A St. Louis jury has awarded a multi-billion dollar verdict to 22 women who suffered ovarian cancer after using Johnson & Johnson’s talcum powder products. Talcum powder ovarian cancer has been claimed by more than 9,000 woman across the United States.
Numerous lawsuits claim that talcum powder ovarian cancer is caused by asbestos fibers contained within Johnson & Johnson’s talcum powder products. In the most recent case, the company claimed that it had tested for talcum powder, and that those tests ruled out the presence of asbestos in its talcum powder products. By contrast, the plaintiffs argued that the tests were insufficient and failed to find levels of asbestos resulting in talcum powder ovarian cancer.
Asbestos may be best known for causing mesothelioma – a fairly rare form of cancer that most often affects the thin linings in the lungs. More recently, however, studies have found clear links between exposure to asbestos and ovarian cancer. This is alarming, as ovarian cancer is the fifth most common cause of cancer death among women older than 35. According to American Cancer Society estimates, more than 22,000 women in the U.S. were diagnosed with ovarian cancer in 2017. Women have a 1 in 75 chance of developing the illness during their lifetime.
In the St. Louis case, the jury awarded $550 million in actual damages and $4.14 billion in punitive damages. The plaintiffs in the lawsuit claimed that the women had used Johnson & Johnson’s talcum powder products for years.
The trial, which began June 4 in St. Louis Circuit Court, and ended with a jury verdict on July 12, involved 22 plaintiffs making claims against the company. Six of the woman had died prior to trial.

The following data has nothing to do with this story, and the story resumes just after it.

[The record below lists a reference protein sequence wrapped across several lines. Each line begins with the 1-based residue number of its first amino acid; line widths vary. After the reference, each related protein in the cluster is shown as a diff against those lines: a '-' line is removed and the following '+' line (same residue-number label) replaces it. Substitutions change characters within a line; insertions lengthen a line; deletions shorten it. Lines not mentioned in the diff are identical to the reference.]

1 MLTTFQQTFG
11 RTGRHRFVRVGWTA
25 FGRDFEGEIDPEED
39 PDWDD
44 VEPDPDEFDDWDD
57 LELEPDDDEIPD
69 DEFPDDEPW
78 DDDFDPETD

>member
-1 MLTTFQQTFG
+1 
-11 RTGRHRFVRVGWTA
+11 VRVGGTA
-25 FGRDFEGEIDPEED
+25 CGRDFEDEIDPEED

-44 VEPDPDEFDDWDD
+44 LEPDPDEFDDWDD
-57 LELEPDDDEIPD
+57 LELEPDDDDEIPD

Studies linking talcum powder usage and ovarian cancer date back as far as 1971. Doctors noticed that about seventy-five percent of ovarian tumors were found to have talc powder embedded in the tumor. In 1982, the New York Times alleged that Johnson & Johnson – the largest manufacturer of talcum powder – knew of the risk of ovarian cancer in talcum powder users, and failed to warn consumers. In June 2013, a study by Brigham and Women’s Hospital in Boston was published in Cancer Prevention Research. That study led researchers to conclude that the use of talcum powder in the genital area by women results in a greater risk of development of ovarian cancer. The study compared 8,525 women who were diagnosed with cancer with 9,800 women without a history of cancer. The researchers determined that women who regularly used talcum powder after bathing had a 24 percent greater chance of developing ovarian cancer.
Researchers estimate that 10,000 cases of ovarian cancer are caused by talcum powder use every year. According to the Centers for Disease Control and Prevention, ovarian cancer is the most deadly cancer of the female reproductive system. It is referred to as a “silent killer” because by the time it is detected, in most cases it is too late.
If you or a loved one has developed ovarian cancer after a history of using talcum powder, contact the talcum powder product liability lawyers at Clark, Perdue & List.